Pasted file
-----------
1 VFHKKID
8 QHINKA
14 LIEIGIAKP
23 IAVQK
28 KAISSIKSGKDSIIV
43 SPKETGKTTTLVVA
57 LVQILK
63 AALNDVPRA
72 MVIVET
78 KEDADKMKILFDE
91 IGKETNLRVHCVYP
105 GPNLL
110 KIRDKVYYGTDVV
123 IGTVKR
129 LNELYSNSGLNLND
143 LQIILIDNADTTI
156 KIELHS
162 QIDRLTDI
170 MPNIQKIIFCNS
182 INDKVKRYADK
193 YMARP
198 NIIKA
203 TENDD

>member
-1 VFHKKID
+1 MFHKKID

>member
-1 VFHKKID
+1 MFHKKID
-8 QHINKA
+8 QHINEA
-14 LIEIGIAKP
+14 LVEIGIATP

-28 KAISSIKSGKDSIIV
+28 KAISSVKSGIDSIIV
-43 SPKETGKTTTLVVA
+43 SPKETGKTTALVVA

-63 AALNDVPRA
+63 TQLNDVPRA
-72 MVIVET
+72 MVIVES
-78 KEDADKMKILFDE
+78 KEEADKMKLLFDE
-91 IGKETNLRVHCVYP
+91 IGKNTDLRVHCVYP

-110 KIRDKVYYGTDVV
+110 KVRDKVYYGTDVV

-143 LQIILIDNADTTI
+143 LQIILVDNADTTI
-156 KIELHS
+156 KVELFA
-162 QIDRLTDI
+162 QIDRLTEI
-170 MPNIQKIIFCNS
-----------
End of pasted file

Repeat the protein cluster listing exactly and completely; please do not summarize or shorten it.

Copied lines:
1 VFHKKID
8 QHINKA
14 LIEIGIAKP
23 IAVQK
28 KAISSIKSGKDSIIV
43 SPKETGKTTTLVVA
57 LVQILK
63 AALNDVPRA
72 MVIVET
78 KEDADKMKILFDE
91 IGKETNLRVHCVYP
105 GPNLL
110 KIRDKVYYGTDVV
123 IGTVKR
129 LNELYSNSGLNLND
143 LQIILIDNADTTI
156 KIELHS
162 QIDRLTDI
170 MPNIQKIIFCNS
182 INDKVKRYADK
193 YMARP
198 NIIKA
203 TENDD

>member
-1 VFHKKID
+1 MFHKKID

>member
-1 VFHKKID
+1 MFHKKID
-8 QHINKA
+8 QHINEA
-14 LIEIGIAKP
+14 LVEIGIATP

-28 KAISSIKSGKDSIIV
+28 KAISSVKSGIDSIIV
-43 SPKETGKTTTLVVA
+43 SPKETGKTTALVVA

-63 AALNDVPRA
+63 TQLNDVPRA
-72 MVIVET
+72 MVIVES
-78 KEDADKMKILFDE
+78 KEEADKMKLLFDE
-91 IGKETNLRVHCVYP
+91 IGKNTDLRVHCVYP

-110 KIRDKVYYGTDVV
+110 KVRDKVYYGTDVV

-143 LQIILIDNADTTI
+143 LQIILVDNADTTI
-156 KIELHS
+156 KVELFA
-162 QIDRLTDI
+162 QIDRLTEI
-170 MPNIQKIIFCNS